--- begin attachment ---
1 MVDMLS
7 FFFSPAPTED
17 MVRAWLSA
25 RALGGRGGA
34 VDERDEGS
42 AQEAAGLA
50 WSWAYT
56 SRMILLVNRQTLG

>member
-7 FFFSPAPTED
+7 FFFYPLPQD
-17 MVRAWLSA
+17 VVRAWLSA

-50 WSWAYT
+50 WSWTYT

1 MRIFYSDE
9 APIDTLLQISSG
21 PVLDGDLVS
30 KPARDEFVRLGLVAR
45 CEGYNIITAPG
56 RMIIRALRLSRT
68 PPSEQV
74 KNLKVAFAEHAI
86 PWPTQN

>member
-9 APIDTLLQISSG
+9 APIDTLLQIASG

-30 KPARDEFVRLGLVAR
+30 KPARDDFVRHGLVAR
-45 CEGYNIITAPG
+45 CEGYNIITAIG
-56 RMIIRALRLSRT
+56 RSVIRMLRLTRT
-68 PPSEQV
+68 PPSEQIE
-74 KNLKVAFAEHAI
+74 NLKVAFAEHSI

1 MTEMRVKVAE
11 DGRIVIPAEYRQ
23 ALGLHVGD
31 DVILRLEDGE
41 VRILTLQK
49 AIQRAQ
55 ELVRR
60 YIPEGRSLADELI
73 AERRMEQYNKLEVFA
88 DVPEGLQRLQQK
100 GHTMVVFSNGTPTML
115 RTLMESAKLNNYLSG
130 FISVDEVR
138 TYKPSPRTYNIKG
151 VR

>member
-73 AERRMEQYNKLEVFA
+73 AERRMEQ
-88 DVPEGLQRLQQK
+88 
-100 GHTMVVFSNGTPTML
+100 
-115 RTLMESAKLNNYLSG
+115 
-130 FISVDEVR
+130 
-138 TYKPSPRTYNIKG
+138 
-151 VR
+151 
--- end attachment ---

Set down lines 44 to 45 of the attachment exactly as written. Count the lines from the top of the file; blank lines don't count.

55 ELVRR
60 YIPEGRSLADELI